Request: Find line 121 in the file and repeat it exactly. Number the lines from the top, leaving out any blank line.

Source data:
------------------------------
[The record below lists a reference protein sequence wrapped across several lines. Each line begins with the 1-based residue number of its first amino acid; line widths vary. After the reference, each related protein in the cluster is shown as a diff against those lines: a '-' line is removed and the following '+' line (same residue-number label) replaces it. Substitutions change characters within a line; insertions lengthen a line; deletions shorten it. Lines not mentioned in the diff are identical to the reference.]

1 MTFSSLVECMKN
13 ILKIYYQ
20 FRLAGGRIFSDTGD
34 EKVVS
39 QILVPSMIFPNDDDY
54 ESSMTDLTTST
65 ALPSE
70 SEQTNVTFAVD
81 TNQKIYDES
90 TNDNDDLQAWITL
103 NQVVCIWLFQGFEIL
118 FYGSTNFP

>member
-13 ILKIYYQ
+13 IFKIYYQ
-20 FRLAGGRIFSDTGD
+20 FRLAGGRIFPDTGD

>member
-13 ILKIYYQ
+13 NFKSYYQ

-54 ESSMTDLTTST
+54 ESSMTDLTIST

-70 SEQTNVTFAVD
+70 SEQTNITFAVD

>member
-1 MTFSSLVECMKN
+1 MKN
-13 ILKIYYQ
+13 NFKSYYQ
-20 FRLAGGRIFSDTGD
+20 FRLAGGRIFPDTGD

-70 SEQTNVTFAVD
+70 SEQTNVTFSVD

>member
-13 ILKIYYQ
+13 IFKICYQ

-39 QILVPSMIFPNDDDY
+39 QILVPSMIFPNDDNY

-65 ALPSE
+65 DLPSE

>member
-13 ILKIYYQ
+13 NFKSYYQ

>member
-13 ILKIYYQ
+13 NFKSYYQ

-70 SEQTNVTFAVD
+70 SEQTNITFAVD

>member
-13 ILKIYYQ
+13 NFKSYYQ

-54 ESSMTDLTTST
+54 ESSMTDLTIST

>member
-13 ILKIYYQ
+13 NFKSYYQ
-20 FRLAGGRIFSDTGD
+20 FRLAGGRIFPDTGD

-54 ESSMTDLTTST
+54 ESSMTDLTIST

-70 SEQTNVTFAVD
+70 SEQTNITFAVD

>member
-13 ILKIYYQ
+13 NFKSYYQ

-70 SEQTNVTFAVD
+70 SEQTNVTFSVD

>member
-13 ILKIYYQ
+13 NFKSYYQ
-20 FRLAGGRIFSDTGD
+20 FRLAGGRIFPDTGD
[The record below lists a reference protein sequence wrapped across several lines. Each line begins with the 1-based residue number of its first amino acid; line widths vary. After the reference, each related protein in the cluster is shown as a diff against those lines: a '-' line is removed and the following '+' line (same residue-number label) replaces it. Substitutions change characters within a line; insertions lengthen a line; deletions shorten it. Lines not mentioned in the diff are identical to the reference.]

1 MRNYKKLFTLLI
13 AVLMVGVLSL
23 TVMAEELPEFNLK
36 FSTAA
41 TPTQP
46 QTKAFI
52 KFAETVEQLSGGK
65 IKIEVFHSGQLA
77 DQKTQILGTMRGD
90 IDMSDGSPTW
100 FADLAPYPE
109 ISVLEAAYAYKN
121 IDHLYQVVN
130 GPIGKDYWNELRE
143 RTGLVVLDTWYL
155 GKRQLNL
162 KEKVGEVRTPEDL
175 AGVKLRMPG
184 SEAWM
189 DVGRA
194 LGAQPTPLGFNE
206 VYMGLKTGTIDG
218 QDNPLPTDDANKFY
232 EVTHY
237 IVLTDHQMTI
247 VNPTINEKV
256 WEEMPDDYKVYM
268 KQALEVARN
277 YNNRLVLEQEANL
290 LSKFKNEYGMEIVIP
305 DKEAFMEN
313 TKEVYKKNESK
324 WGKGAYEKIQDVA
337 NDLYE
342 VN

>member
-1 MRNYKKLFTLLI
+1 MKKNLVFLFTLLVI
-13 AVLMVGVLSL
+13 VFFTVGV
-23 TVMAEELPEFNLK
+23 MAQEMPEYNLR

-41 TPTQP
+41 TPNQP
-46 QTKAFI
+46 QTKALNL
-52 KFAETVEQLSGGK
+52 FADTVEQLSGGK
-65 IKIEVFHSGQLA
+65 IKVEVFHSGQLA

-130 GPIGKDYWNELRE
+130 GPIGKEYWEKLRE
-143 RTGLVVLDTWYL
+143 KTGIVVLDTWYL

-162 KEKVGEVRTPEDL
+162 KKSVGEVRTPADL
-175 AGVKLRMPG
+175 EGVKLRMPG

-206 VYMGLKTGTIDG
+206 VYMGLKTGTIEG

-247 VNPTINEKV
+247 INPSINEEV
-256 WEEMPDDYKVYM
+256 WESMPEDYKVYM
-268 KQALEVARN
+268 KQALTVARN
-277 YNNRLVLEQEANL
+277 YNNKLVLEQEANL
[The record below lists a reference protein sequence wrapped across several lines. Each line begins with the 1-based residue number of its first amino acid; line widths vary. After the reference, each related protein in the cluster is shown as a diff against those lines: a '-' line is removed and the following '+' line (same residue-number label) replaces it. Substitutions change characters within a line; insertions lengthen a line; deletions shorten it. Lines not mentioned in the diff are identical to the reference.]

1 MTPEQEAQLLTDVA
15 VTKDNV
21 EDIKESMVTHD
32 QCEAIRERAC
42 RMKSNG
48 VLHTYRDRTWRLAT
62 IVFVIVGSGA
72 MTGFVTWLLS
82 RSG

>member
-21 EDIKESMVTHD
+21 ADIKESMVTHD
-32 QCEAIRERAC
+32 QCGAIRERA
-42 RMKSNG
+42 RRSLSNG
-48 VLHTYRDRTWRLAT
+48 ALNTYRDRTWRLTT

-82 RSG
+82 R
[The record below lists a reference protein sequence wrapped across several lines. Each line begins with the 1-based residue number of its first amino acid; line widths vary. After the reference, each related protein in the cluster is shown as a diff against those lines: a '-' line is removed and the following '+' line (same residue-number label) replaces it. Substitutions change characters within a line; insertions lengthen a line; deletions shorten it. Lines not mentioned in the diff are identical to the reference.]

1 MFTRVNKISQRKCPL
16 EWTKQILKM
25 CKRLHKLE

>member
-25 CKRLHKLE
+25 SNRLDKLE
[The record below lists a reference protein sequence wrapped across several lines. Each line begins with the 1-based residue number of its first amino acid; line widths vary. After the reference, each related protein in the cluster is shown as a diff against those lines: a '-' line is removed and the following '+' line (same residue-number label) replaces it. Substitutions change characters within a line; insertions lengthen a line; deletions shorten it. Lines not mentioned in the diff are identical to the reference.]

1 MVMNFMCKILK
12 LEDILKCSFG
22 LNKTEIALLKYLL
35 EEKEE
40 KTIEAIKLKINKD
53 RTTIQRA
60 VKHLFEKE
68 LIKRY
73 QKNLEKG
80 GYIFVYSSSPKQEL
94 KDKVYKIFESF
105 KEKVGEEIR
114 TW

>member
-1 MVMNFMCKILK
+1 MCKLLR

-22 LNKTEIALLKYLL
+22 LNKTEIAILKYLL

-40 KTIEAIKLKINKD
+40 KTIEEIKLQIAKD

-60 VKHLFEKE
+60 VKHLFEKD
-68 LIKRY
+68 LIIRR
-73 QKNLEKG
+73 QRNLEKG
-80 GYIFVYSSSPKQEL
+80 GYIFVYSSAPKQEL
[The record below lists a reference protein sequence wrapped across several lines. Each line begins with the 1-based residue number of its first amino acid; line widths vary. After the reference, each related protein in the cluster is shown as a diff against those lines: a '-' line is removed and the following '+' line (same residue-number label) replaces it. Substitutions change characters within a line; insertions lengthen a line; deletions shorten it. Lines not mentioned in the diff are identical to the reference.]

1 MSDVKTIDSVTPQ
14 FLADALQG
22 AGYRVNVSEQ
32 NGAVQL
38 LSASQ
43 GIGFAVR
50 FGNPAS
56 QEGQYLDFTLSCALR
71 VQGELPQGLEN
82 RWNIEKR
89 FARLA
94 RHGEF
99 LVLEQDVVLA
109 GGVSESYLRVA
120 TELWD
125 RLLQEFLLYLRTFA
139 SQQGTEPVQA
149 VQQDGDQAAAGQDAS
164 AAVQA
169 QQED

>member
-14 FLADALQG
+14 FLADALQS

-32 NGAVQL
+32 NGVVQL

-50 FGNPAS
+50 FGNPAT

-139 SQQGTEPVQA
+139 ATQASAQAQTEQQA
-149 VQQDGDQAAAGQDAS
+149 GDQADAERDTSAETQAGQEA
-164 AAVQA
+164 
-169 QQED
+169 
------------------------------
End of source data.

-52 KFAETVEQLSGGK